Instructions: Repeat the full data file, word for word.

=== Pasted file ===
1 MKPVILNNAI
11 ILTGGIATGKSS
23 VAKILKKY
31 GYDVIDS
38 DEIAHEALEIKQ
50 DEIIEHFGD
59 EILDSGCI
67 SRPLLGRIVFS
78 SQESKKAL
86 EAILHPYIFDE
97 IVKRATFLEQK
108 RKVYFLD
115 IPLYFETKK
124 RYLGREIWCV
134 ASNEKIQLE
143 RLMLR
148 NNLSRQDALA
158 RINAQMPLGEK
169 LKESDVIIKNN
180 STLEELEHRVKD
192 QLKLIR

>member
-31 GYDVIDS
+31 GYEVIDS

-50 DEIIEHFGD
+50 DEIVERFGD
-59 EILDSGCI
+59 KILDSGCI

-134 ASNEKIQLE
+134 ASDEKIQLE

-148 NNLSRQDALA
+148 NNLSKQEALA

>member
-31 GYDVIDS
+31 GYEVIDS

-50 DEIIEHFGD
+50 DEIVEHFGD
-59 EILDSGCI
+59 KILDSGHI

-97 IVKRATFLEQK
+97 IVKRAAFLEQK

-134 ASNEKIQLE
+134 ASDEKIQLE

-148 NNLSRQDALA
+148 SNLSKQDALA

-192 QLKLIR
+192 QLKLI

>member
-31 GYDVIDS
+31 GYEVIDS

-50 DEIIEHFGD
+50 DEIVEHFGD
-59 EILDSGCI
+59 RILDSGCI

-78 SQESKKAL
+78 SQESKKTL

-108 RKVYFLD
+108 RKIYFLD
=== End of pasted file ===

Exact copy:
1 MKPVILNNAI
11 ILTGGIATGKSS
23 VAKILKKY
31 GYDVIDS
38 DEIAHEALEIKQ
50 DEIIEHFGD
59 EILDSGCI
67 SRPLLGRIVFS
78 SQESKKAL
86 EAILHPYIFDE
97 IVKRATFLEQK
108 RKVYFLD
115 IPLYFETKK
124 RYLGREIWCV
134 ASNEKIQLE
143 RLMLR
148 NNLSRQDALA
158 RINAQMPLGEK
169 LKESDVIIKNN
180 STLEELEHRVKD
192 QLKLIR

>member
-31 GYDVIDS
+31 GYEVIDS

-50 DEIIEHFGD
+50 DEIVERFGD
-59 EILDSGCI
+59 KILDSGCI

-134 ASNEKIQLE
+134 ASDEKIQLE

-148 NNLSRQDALA
+148 NNLSKQEALA

>member
-31 GYDVIDS
+31 GYEVIDS

-50 DEIIEHFGD
+50 DEIVEHFGD
-59 EILDSGCI
+59 KILDSGHI

-97 IVKRATFLEQK
+97 IVKRAAFLEQK

-134 ASNEKIQLE
+134 ASDEKIQLE

-148 NNLSRQDALA
+148 SNLSKQDALA

-192 QLKLIR
+192 QLKLI

>member
-31 GYDVIDS
+31 GYEVIDS

-50 DEIIEHFGD
+50 DEIVEHFGD
-59 EILDSGCI
+59 RILDSGCI

-78 SQESKKAL
+78 SQESKKTL

-108 RKVYFLD
+108 RKIYFLD